View Description Hide DescriptionIn the companion paper [T. S. Ingebrigtsen, S. Toxvaerd, O. J. Heilmann, T. B. Schrøder, and J. C. Dyre, “NVUdynamics. I. Geodesic motion on the constantpotentialenergy hypersurface,” J. Chem. Phys. (in press)] an algorithm was developed for tracing out a geodesic curve on the constantpotentialenergy hypersurface. Here, simulations of NVUdynamics are compared to results for four other dynamics, both deterministic and stochastic. First, NVUdynamics is compared to the standard energyconserving Newtonian NVEdynamics by simulations of the KobAndersen binary LennardJones liquid, its WCA version (i.e., with cutoff's at the pair potential minima), and the LennardJones Gaussian liquid. We find identical results for all quantities probed: radial distribution functions, incoherent intermediate scattering functions, and meansquare displacement as function of time. Arguments are presented for the equivalence of NVU and NVEdynamics in the thermodynamic limit; in particular, to leading order in 1/N these two dynamics give identical timeautocorrelation functions. In the final part of the paper, NVUdynamics is compared to Monte Carlodynamics, to a diffusive dynamics of smallstep random walks on the constantpotentialenergy hypersurface, and to NosHoover NVTdynamics. If time is scaled for the two stochastic dynamics to make singleparticle diffusion constants identical to that of NVEdynamics, the simulations show that all five dynamics are equivalent at low temperatures except at short times.

Quadratically convergent algorithm for orbital optimization in the orbitaloptimized coupledcluster doubles method and in orbitaloptimized secondorder MøllerPlesset perturbation theory
View Description Hide DescriptionUsing a Lagrangianbased approach, we present a more elegant derivation of the equations necessary for the variational optimization of the molecular orbitals (MOs) for the coupledcluster doubles (CCD) method and secondorder MøllerPlesset perturbation theory (MP2). These orbitaloptimized theories are referred to as OOCCD and OOMP2 (or simply “OD” and “OMP2” for short), respectively. We also present an improved algorithm for orbital optimization in these methods. Explicit equations for response density matrices, the MO gradient, and the MO Hessian are reported both in spinorbital and closedshell spinadapted forms. The NewtonRaphson algorithm is used for the optimization procedure using the MO gradient and Hessian. Further, orbital stability analyses are also carried out at correlated levels. The OD and OMP2 approaches are compared with the standard MP2, CCD, CCSD, and CCSD(T) methods. All these methods are applied to H_{2}O, three diatomics, and the molecule. Results demonstrate that the CCSD and OD methods give nearly identical results for H_{2}O and diatomics; however, in symmetrybreaking problems as exemplified by , the OD method provides better results for vibrational frequencies. The OD method has further advantages over CCSD: its analytic gradients are easier to compute since there is no need to solve the coupledperturbed equations for the orbital response, the computation of oneelectron properties are easier because there is no response contribution to the particle density matrices, the variational optimized orbitals can be readily extended to allow inactive orbitals, it avoids spurious secondorder poles in its response function, and its transition dipole moments are gauge invariant. The OMP2 has these same advantages over canonical MP2, making it promising for excited state properties via linear response theory. The quadratically convergent orbitaloptimization procedure converges quickly for OMP2, and provides molecular properties that are somewhat different than those of MP2 for most of the test cases considered (although they are similar for H_{2}O). Bond lengths are somewhat longer, and vibrational frequencies somewhat smaller, for OMP2 compared to MP2. In the difficult case of , results for several vibrational frequencies are significantly improved in going from MP2 to OMP2.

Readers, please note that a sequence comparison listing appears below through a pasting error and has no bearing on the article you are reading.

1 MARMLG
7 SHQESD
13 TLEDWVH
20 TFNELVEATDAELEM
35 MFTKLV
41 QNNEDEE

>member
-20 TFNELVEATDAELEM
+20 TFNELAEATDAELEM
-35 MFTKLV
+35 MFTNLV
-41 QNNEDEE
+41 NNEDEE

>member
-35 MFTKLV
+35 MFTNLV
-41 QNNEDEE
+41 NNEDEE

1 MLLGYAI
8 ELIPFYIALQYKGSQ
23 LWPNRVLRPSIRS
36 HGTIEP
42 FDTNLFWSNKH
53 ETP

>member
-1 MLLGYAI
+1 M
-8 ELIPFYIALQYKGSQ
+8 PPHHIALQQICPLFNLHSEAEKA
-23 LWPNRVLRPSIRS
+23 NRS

A molecular DebyeHückel theory and its applications to electrolyte solutions
View Description Hide DescriptionIn this report, a molecular DebyeHückel theory for ionic fluids is developed. Starting from the macroscopic Maxwell equations for bulk systems, the dispersion relation leads to a generalized DebyeHückel theory which is related to the dressed ion theory in the static case. Due to the multipole structure of dielectric function of ionic fluids, the electric potential around a single ion has a multiYukawa form. Given the dielectric function, the multiYukawa potential can be determined from our molecular DebyeHückel theory, hence, the electrostatic contributions to thermodynamic properties of ionic fluids can be obtained. Applications to binary as well as multicomponent primitive models of electrolyte solutions demonstrated the accuracy of our approach. More importantly, for electrolyte solution models with soft shortranged interactions, it is shown that the traditional perturbation theory can be extended to ionic fluids successfully just as the perturbation theory has been successfully used for shortranged systems.

Local pressure components and surface tension of spherical interfaces. Thermodynamic versus mechanical definitions. I. A mesoscale modeling of droplets